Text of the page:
The CPU 48 then identifies a transmit start address 148 within the given loop. Generally, the transmit start address 148 will be the mark address 146 plus the transmit offset 138 if that sum is not greater than the loop top address 140. Otherwise, the transmit start address 148 will be the loop bottom address 142 plus the transmit offset 138 minus the difference between the loop top address 140 and the mark variable 146.
The ECG data from RAM 72 is transmitted in reverse time-order which means that successive ECG data from RAM 72 are read at the point indicated by the read/write pointer 144 with the read/write pointer 144 decremented after each such reading and the transmission of the read ECG data. The read/write pointer 144 begins at the address indicated by the transmission starting point 148 then proceeds to lower addresses until it reaches loop bottom address 142 at which time it is set equal to the loop top address 140 and continues to decrement until it again reaches the transmission starting point 148.
At the completion of the transmission of a given loop of ECG data in RAM 72, the operator of the remote display terminal 24 may request transmission of the other recorded loops. During this period of transmission of the ECG data stored in the loops of RAM 72, real time ECG data from FM modulator 68 may also be transmitted.
Referring to FIG. 3, at the interface unit, the current ECG data and the channels of recorded ECG data are read rapidly in sequence via the switching of multiplexer 108 by A to D converter 110 to provide a stream of digital data through bus interface 112 to the computer 28. The computer 28 may then display selected data on the display 26 by selectively setting pixels on the display 26 so as to create a rolling graphical representation of the received data.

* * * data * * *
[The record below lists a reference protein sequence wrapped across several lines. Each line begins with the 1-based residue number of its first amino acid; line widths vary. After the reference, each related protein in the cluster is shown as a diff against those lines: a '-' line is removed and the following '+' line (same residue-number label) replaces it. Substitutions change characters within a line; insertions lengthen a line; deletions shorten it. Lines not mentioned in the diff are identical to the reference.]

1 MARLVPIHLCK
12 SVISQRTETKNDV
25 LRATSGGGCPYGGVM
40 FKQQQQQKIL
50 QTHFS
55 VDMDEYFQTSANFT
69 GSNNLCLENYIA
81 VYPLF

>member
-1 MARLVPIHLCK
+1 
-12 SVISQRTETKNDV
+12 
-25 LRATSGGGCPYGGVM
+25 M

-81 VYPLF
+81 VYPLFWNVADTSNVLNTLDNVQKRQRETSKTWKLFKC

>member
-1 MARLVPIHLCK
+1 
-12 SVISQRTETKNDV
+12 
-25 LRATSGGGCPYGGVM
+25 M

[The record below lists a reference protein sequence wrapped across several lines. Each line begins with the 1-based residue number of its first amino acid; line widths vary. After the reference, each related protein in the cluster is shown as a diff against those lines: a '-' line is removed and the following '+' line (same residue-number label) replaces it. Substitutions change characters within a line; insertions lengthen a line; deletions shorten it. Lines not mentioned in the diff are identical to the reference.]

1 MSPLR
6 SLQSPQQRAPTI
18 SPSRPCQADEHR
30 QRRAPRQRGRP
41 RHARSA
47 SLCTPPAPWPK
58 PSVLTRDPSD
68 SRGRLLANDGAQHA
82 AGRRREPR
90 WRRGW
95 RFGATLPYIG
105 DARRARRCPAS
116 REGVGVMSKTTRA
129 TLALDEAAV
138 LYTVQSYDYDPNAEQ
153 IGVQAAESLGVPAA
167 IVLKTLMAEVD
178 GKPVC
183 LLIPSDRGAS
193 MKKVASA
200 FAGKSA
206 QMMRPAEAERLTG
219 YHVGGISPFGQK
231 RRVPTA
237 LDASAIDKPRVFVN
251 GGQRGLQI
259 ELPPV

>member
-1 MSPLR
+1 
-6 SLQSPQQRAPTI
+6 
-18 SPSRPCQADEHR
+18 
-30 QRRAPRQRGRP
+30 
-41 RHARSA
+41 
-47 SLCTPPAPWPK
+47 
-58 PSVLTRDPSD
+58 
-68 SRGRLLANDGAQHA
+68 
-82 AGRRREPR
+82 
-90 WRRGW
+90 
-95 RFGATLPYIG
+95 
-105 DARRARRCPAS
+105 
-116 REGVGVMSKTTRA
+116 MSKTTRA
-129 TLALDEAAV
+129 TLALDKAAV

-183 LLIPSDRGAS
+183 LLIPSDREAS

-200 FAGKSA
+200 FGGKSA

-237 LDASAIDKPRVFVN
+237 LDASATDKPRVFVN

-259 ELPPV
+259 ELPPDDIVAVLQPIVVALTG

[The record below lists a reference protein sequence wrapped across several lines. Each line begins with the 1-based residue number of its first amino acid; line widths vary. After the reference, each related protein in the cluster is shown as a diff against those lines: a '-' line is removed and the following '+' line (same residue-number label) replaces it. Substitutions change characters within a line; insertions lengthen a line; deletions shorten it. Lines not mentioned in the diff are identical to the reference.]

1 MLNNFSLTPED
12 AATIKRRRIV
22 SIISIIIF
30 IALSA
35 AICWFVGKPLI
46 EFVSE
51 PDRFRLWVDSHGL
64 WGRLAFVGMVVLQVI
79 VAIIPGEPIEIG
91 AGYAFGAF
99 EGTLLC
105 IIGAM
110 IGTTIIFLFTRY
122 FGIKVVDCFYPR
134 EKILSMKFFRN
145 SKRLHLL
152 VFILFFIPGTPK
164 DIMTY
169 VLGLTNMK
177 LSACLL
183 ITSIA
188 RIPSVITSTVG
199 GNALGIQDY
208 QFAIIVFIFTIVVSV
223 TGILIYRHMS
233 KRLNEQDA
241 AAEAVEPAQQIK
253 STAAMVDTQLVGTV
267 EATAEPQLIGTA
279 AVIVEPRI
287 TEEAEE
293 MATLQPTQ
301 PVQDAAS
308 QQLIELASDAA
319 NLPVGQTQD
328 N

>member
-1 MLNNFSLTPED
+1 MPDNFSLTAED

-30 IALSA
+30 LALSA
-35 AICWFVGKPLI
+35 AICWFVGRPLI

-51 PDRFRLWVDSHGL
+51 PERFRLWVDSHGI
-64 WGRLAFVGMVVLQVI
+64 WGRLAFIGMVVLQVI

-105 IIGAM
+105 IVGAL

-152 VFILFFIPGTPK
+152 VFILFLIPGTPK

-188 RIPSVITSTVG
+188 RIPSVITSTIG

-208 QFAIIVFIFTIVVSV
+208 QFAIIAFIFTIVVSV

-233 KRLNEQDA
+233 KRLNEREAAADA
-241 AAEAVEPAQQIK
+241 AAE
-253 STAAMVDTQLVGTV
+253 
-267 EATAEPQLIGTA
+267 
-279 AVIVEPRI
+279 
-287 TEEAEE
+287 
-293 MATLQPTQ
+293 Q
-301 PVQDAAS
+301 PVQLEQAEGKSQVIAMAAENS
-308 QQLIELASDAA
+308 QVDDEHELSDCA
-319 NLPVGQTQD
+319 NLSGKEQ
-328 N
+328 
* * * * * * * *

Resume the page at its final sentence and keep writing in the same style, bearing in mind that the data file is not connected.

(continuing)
D. Display of ECG data
Referring now to FIG. 5, the remote display terminal 24 may display one or more channels of ECG data as transmitted by FM modulators 68 of the recording unit 16 and one or more channels of the loop data from RAM 72. The ECG data is plotted as a series of picture elements ("pixels") against a horizontal axis of time and a vertical axis of amplitude. The real time data from FM modulators 68 is displayed starting at the leftmost edge of the display 26 and using the value of the transmitted ECG data as a y-axis offset of a pixel location from a horizontal baseline 151. Successive pixels are then plotted at increasing x-axis locations on the display 26 moving the pixel x-axis location successively to the right on the display 26 until the rightmost edge 152 of the active area of the display 26 is reached. At this point, the previously plotted pixels may be erased and the process may begin again at the leftmost edge 156 of the display 26, or preferably the plotted pixels are "scrolled" to the left with new pixels being plotted at the rightmost edge 152 of the display 26. This scrolling is performed by rewriting each of the pixels plotted so far shifted in x-axis value by -1 to create room for the plotting of new pixels at the rightmost edge 152 of the display 26. The general effect is that the ECG graph appears to move to the left as new ECG data is received with the axis of increasing time being from left to right according to convention.